Poor JF Sebastian. Perhaps he did not truly understand the implications of the work he was doing for the Tyrell Corporation. But when do any of us really get the chance to comprehend the full significance of the things that we create? If we could see that, perhaps we would be – almost – godlike. But would we ever choose to create anything?
Or perhaps JF Sebastian did know, and knew better than anyone else in the film (he is supposed to be a genius, after all) – and chose creation anyway. Publish and be damned, they used to say in the book trade. In his case, perhaps it was always going to be a case of publish and be killed – but to die at the hands of his greatest triumph was perhaps not so bad an exit.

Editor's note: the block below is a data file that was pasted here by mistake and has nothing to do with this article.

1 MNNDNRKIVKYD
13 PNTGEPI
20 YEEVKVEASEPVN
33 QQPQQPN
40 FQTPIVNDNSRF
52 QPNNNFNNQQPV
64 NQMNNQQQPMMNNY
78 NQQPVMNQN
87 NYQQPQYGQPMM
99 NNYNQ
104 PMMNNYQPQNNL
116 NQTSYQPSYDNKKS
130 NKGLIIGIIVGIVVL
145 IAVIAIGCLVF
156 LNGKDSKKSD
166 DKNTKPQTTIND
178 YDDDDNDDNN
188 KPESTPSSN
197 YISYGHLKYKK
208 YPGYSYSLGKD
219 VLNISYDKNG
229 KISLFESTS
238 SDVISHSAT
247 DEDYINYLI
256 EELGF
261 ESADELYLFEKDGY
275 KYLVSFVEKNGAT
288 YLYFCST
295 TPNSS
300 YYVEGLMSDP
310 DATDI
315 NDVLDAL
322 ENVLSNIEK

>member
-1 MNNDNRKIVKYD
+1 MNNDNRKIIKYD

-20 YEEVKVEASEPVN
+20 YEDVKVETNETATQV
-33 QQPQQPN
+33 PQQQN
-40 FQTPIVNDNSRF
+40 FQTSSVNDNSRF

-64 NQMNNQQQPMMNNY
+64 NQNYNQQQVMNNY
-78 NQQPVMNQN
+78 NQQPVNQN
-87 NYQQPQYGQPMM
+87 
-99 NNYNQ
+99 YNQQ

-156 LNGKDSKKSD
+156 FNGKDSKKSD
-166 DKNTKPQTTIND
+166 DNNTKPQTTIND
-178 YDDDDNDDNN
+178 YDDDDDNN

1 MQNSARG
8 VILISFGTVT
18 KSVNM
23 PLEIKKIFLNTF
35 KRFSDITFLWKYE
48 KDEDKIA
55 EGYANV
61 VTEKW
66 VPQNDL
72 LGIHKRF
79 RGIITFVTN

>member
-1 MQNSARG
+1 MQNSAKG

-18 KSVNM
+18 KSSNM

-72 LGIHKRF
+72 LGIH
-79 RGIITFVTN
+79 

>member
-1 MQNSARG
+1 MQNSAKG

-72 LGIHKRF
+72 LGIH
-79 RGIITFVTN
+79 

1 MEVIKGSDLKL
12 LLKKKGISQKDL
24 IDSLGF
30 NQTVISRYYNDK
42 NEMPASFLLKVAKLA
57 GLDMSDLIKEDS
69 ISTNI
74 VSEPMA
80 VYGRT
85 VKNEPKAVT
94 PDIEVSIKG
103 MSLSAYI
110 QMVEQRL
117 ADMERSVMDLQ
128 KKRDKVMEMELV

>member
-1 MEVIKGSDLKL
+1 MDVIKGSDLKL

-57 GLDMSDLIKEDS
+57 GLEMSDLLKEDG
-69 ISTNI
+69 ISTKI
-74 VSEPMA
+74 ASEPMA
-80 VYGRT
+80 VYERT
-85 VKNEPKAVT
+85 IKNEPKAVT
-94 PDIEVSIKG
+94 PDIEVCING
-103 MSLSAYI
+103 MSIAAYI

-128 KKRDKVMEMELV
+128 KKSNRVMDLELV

Films about disastrous science experiments follow a familiar format: well-meaning scientists searching for immortality or age-defying cosmetics, for instance, step a little too far into the unknown. The result is a contortion of human life that is uncontainable unless, usually, it is killed. An initial moral dilemma about manipulating ‘nature’ is followed by extreme guilt and a perverse fluctuation between the pleasure of controlling new discoveries and the knowledge that what might surface from the void might escape your control. An interesting sub-genre features monstrous women at the centre of these crises. They include Attack of the 50 Foot Woman (1958) directed by Nathan Juran, The Wasp Woman (1959), directed by Roger Corman, and Firestarter (1984), directed by Mark L. Lester and written by Stephen King. So what happens when the female of the species enters the equation? Girl sci-fi creatures in cinema are very enigmatic, and, to me, there is nothing more reassuring than a celluloid lady running riot.